Friday 13th - lucky for two local organisations and students who connected through volunteering.

Friday 13th - lucky for two local organisations and students who connected through volunteering.

Friday 13th May was a National Accord Day supporting NCEA at Wakatipu High School, so students had the day off. Thirty students decided to spend their afternoon supporting their community and signed up to volunteer their time to support local organisations through a partnership between the school and Volunteer South - Central Lakes.

“The idea was launched in 2020 when Dunstan High School approached Volunteer South with a request to support volunteer connections between the students and the local community. There was a feeling that teacher only days were an ideal opportunity for students to become more integrated in their community and to make new connections with people and organisations.” says Volunteer South’s Gillian White.

Volunteer South have since coordinated three volunteer days at Dunstan High School and one at Mount Aspiring College in Wānaka. With planning underway for Wakatipu High School earlier this year being postponed due to high COVID cases in the community, it was decided to host a scaled back version this month, with all activities being outdoors and not placing students with any vulnerable groups.

The result was 30 motivated students who supported two local organisations, Queenstown Trails Trust, where students helped mark out the trails and collate name of people on the trails for gathering feedback, and Taramea Community Garden where students cleared the beds and planted garlic, as well as designing some signs and posters for the gardens whose vision is to create a space open to all to grow and share fresh produce.

Gillian, Regional Lead at Volunteer South, visited volunteers on the day to see what their experience was like and, despite the chilly weather, students were happy to get stuck in and help out.

Many of the students were from the Community and Service or Environmental Committees and everyone had the same sense of wanting to give back to their community, with some adding they want to ensure Queenstown is a good place to be in the future and that they recognise volunteering is good for their CVs.

Paige Cusiel, who is the lead prefect for the Environmental Committee volunteered with a group of friends and helped design a poster for Taramea Community Garden. “I haven’t done much volunteering before, but it’s been good learning about growing things locally and it feels really worthwhile and great to do something for the community.”

Eoin McGlynn, also on the Environmental Committee felt he “may as well spend the day doing something useful and beneficial to the community.” He also said afterwards, “I loved the community feel of the volunteering, as I met and talked to really interesting people I'd never even seen before, which is the atmosphere the founders of the garden are going for.”

Head boy James Scoles was also helping at Taramea. Gillian spoke to him after they’d spent the first hour clearing the garden ready for garlic planting. He said smiling, “I felt I would probably be a bit useful so I signed up to help! It’s incredible what has been done in an hour and the speed in which we’ve achieved it!”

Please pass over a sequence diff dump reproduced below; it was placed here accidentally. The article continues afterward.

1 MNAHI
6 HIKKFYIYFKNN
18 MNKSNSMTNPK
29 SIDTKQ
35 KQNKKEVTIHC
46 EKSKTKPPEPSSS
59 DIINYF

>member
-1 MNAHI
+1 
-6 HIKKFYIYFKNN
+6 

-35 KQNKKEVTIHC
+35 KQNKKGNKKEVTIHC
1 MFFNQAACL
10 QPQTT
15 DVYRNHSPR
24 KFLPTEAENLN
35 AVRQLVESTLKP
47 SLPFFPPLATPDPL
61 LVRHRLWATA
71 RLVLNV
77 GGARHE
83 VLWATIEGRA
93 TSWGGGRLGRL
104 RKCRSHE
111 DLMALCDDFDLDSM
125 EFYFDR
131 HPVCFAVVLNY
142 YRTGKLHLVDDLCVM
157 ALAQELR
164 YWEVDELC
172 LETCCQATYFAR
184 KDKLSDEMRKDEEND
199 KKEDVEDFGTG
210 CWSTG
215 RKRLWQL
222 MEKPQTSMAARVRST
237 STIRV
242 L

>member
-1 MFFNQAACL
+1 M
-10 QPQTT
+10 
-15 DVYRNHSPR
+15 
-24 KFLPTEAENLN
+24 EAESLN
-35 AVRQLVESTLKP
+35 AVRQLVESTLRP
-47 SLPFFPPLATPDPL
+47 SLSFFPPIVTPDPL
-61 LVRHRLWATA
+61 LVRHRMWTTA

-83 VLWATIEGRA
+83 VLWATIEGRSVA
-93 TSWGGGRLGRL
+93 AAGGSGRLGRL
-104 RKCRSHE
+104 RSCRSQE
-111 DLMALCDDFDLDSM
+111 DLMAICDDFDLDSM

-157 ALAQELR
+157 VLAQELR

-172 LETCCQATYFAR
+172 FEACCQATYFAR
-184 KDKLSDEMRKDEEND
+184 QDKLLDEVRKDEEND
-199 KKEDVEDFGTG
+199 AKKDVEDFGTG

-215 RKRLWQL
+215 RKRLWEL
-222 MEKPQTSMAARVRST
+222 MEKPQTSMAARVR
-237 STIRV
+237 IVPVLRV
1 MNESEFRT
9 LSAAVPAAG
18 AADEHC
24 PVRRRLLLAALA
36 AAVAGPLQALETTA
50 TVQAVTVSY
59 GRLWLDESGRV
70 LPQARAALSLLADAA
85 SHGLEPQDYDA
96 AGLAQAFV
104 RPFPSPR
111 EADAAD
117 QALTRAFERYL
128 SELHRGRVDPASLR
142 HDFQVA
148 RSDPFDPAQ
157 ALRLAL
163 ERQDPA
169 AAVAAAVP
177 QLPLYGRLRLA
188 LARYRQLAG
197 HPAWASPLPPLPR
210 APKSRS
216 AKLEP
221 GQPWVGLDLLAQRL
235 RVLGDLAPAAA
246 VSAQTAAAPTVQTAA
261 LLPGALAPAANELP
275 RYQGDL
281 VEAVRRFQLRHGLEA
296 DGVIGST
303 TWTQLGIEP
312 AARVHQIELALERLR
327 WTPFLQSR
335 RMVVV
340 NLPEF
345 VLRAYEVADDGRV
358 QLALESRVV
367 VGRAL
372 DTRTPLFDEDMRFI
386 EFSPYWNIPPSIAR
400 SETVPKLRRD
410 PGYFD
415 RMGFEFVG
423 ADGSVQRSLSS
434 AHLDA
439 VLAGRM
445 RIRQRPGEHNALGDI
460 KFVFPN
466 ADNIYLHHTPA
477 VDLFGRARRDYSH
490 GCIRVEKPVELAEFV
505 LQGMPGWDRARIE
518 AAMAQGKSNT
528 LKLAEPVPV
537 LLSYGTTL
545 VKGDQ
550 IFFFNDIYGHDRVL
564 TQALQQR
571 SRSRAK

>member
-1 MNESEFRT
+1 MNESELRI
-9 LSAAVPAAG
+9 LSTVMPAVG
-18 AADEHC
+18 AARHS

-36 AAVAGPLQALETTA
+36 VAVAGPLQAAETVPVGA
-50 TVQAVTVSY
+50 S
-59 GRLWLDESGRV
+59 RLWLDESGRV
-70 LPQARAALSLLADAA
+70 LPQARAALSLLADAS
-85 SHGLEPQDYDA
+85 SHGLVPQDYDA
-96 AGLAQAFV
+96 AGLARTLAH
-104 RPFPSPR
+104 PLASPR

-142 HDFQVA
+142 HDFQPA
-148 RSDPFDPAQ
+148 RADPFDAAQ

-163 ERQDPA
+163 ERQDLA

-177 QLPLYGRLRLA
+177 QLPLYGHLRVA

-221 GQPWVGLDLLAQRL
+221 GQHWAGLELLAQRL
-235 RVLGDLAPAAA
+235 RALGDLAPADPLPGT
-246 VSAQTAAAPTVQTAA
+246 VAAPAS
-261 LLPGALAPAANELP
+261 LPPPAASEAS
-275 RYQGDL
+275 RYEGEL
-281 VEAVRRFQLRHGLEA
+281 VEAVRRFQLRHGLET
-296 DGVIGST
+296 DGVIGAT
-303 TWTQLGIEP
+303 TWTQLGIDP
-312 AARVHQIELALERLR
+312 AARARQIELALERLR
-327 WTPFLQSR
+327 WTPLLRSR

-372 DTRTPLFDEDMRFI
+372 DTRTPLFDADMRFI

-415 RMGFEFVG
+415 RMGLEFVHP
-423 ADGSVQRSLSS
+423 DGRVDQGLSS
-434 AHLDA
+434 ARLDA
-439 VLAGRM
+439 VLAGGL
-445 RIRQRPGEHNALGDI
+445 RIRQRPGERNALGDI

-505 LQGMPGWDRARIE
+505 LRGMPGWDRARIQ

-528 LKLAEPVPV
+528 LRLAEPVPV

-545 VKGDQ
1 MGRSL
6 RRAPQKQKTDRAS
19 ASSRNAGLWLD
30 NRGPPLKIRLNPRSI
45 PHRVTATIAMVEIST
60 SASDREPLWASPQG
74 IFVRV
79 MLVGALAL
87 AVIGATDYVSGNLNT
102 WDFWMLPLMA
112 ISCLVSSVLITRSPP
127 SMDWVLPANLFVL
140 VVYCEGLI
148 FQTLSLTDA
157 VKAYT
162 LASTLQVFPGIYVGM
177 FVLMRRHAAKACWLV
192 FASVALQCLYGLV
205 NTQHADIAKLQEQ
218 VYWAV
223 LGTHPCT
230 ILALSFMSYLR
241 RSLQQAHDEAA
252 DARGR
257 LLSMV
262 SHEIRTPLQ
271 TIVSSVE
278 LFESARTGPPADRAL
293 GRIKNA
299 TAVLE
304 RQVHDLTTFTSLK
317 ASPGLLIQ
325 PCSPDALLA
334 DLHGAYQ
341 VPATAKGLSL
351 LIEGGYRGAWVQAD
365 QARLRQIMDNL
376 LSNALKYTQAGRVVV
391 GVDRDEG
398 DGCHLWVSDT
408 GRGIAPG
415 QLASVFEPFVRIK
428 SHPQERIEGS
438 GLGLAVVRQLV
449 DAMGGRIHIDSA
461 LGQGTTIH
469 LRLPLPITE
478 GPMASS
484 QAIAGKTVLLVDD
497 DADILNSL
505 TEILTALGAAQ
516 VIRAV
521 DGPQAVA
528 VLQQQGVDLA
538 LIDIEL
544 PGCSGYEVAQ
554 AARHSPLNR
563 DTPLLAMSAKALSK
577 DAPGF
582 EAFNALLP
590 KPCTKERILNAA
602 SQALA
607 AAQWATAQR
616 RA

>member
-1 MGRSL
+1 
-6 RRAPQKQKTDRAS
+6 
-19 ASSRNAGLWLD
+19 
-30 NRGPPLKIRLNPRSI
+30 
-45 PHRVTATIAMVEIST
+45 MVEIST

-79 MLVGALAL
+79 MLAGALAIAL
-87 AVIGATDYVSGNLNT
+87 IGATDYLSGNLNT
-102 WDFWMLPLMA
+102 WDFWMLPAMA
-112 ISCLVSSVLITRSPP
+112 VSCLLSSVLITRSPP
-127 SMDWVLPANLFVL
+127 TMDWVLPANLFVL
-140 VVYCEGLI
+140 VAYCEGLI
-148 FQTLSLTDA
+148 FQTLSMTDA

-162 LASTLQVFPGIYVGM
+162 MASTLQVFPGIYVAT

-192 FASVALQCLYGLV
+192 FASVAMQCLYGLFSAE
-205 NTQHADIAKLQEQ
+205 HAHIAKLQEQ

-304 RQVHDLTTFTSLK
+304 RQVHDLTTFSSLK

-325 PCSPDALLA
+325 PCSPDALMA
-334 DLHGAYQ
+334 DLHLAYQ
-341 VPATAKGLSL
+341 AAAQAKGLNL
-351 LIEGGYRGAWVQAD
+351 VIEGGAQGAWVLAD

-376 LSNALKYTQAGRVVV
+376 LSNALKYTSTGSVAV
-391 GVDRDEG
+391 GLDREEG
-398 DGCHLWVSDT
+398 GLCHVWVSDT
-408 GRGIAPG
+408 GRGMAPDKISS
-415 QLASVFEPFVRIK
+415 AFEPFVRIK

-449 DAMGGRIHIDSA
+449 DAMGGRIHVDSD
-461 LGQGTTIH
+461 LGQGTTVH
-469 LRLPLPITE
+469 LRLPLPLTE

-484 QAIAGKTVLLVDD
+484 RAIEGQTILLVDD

Sunny Li, one of the founding members of the garden, was impressed by the students' enthusiasm. “They contributed their creative ideas and designed signs and a poster for the garden with very limited materials which we were really impressed with. Cleaning one whole bed and planting the garlic worked very nicely with all their positive energy.”

“It’s still the very beginning of our community garden, we have a clear vision of what we want to create for our community and this event has shown us that this is possible and encouraged us to keep doing what we have been doing.” Sunny said.

Over in Arrowtown 15 students were busy with the Queenstown Trails Trust. Rachel Scobie, lead prefect for the Community and Service Committee, was with a group of volunteers gathering contacts from trail users to be surveyed about their experience on the trails; an activity essential for their funders. Often volunteering on the netball court Rachel has always loved giving back and enjoyed the change. “I come from a family who believe in supporting our community. We use the trails here, so it’s awesome to be able to give back to the trails trust!” Rachel said.

The trails trust certainly enjoyed hosting the young volunteers. “It was great to see the young adults of our community getting involved on our trails. Most of them were keen trail users already, so it was a good opportunity for the students to gain a better understanding of what goes into building and maintaining our wonderful trail network.” Whitney Wanous, Queenstown Trails Trust said.

Following the success of the day it is hoped it will become a regular initiative at Wakatipu High School and, COVID permitting, will see a wider range of organisations and students getting involved in the future.

“As a school, we value Active Citizenship and it is really nice to have a group of students willing to give back to a community that supports the school and its students so well. We have really appreciated the support of Gillian and the team at Volunteer South and we look forward to building on the successful launch of the Community Service Day at WHS.” said Associate Principal Oded Nathan.

For more information about school based volunteering please contact gillian@volunteersouth.org.nz - we'd love to chat.

Pictured - Wakatipu High School Students with Whitney Waneou, Queenstown Trails Trust.